Domoic acid , the neurotoxin that causes amnesic shellfish poisoning , also known as zombie acid, is a kainic acid analog, heterocyclic amino acid associated with certain harmful algal blooms.-Occurrence:...

, the neurotoxin responsible for amnesic shellfish poisoning
Amnesic shellfish poisoning
Amnesic shellfish poisoning is a human illness caused by consumption of the marine biotoxin called domoic acid. This toxin is produced naturally by marine diatoms belonging to the genus Pseudo-nitzschia and the species...

. Off the west coast of South Africa
South Africa
The Republic of South Africa is a country in southern Africa. Located at the southern tip of Africa, it is divided into nine provinces, with of coastline on the Atlantic and Indian oceans...

, HABs caused by Alexandrium catanella occur every spring. These blooms of organisms cause severe disruptions in fisheries
Fishery
Generally, a fishery is an entity engaged in raising or harvesting fish which is determined by some authority to be a fishery. According to the FAO, a fishery is typically defined in terms of the "people involved, species or type of fish, area of water or seabed, method of fishing, class of boats,...

 of these waters as the toxins in the phytoplankton cause filter-feeding shellfish
Shellfish
Shellfish is a culinary and fisheries term for exoskeleton-bearing aquatic invertebrates used as food, including various species of molluscs, crustaceans, and echinoderms. Although most kinds of shellfish are harvested from saltwater environments, some kinds are found only in freshwater...

 in affected waters to become poisonous for human consumption.

If the HAB event results in a high enough concentration of algae the water may become discoloured or murky, varying in colour from purple to almost pink, normally being red or green. Not all algal blooms are dense enough to cause water discolouration.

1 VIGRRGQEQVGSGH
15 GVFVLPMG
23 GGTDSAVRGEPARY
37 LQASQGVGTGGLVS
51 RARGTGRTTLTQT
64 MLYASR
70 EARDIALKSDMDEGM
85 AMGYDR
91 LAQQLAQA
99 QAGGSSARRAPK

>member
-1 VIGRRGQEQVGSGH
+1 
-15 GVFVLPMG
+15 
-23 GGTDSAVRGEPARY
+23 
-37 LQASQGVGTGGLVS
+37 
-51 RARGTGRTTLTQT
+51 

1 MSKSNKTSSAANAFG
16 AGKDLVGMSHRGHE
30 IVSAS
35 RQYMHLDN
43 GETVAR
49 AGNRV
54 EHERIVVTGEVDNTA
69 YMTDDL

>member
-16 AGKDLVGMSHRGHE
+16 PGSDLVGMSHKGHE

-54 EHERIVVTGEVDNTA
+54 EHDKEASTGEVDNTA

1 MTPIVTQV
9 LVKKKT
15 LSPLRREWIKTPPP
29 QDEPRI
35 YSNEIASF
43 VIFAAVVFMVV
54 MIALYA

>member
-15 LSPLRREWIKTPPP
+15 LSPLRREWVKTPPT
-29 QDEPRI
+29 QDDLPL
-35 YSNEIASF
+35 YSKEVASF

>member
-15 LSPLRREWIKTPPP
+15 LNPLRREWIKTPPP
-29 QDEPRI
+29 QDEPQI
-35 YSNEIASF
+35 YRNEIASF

Red tides

Red tide
Red tide
Red tide is a common name for a phenomenon also known as an algal bloom , an event in which estuarine, marine, or fresh water algae accumulate rapidly in the water column and results in discoloration of the surface water. It is usually found in coastal areas...

 is a term often used to describe HABs in marine coastal areas, as the dinoflagellate species involved in HABs are often red or brown, and tint the sea water to a reddish color. The more correct and preferred term in use is harmful algal bloom, because:
  1. these blooms are not associated with tides
  2. not all algal blooms cause reddish discoloration of water
  3. not all algal blooms are harmful, even those involving red discolouration

Causes of HABs

It is unclear what causes HABs; their occurrence in some locations appears to be entirely natural, while in others they appear to be a result of human activities. Furthermore, there are many different species of algae that can form HABs, each with different environmental requirements for optimal growth. The frequency and severity of HABs in some parts of the world have been linked to increased nutrient loading from human activities. In other areas, HABs are a predictable seasonal occurrence resulting from coastal upwelling, a natural result of the movement of certain ocean currents. The growth of marine phytoplankton (both non-toxic and toxic) is generally limited by the availability of nitrates and phosphates, which can be abundant in coastal upwelling zones as well as in agricultural run-off. The type of nitrates and phosphates available in the system are also a factor, since phytoplankton can grow at different rates depending on the relative abundance of these substances (e.g. ammonia, urea, nitrate ion). A variety of other nutrient sources can also play an important role in affecting algal bloom formation, including iron, silica or carbon. Coastal water pollution
Water pollution
Water pollution is the contamination of water bodies . Water pollution occurs when pollutants are discharged directly or indirectly into water bodies without adequate treatment to remove harmful compounds....

 produced by humans and systematic increase in sea water temperature
Global warming
Global warming refers to the rising average temperature of Earth's atmosphere and oceans and its projected continuation. In the last 100 years, Earth's average surface temperature increased by about with about two thirds of the increase occurring over just the last three decades...

 have also been suggested as possible contributing factors in HABs. Other factors such as iron-rich dust influx from large desert areas such as the Sahara